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Vet Microbiol. 2013 Feb 22;162(1):160-5. doi: 10.1016/j.vetmic.2012.08.026. Epub 2012 Sep 5.

Quantitative real-time PCR and culture examination of Mycobacterium avium subsp. paratuberculosis at farm level.

Author information

1
Department of Food Science and Technology, Faculty of Agriculture Science, Tabriz Branch, Islamic Azad University, Tabriz, Iran. hanifian@iaut.ac.ir

Abstract

Mycobacterium avium subsp. paratuberculosis (MAP) causes Johne's disease in ruminants and may contribute to Crohn's disease in humans. The aim of this study was to determine the occurrence and quantity of MAP in cattle feces and milk in the Iranian context. In addition, we evaluated the effect of cattle age as well as farming system as risk factors contributing to MAP load. For this, a total sample of 373 consisting of 150 cattle feces (CF), 150 individual cow's milk (ICM), as well as 73 bulk-tank milk (BTM) was collected randomly and regardless of the cattle health status. The samples were assayed using F57 quantitative real-time PCR (qPCR) and culture method. According to the results of qPCR which was found ≈ 10 times more sensitive than culture assay, MAP was detected in 68.66% (103/150) of the CF, 12% (18/150) of the ICM and 52.05% (38/73) of the BTM samples. In contrast to the previous reports, the quantity of MAP in the BTM (2.03-5.97 log cfu/50 ml) was statistically (p<0.01) higher than the ICM (0.90-1.97 log cfu/50 ml). Data suggested a direct relation (p<0.01) between the cattle age and the quantity of MAP in the CF samples, while the relation was not statistically significant (p>0.05) for the ICM. In addition, MAP load in the BTM samples obtained from traditional farms was significantly (p<0.01) higher than that of the industrial ones, while the differences in CF and ICM was not significant (p>0.05).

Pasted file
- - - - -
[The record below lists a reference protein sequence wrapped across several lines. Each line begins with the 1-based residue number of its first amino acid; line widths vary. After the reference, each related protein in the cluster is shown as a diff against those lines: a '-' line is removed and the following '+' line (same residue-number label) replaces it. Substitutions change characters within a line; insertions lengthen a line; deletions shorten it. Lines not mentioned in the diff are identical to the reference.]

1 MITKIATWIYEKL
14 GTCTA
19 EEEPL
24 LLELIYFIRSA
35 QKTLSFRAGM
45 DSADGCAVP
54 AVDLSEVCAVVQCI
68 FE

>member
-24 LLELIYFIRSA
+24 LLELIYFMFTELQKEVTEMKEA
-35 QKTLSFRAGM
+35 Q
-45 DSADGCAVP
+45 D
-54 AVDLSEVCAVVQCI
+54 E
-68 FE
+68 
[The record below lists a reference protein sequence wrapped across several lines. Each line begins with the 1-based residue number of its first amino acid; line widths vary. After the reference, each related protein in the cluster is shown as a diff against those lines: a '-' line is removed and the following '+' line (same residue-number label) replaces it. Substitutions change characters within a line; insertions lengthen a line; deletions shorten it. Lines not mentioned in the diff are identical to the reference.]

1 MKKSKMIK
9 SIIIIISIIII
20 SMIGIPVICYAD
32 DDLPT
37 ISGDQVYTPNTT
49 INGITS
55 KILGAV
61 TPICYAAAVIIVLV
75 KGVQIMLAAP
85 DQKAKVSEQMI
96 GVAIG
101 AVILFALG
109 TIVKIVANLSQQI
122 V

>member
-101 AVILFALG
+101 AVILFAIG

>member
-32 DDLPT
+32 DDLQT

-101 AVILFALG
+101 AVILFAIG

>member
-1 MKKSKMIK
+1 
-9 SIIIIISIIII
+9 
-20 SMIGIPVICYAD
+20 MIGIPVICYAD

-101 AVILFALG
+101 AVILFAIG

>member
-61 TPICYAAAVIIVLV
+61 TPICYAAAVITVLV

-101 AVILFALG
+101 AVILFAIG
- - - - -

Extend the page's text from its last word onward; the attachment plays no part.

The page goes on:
PMID:
22999522
DOI:
10.1016/j.vetmic.2012.08.026
[Indexed for MEDLINE]

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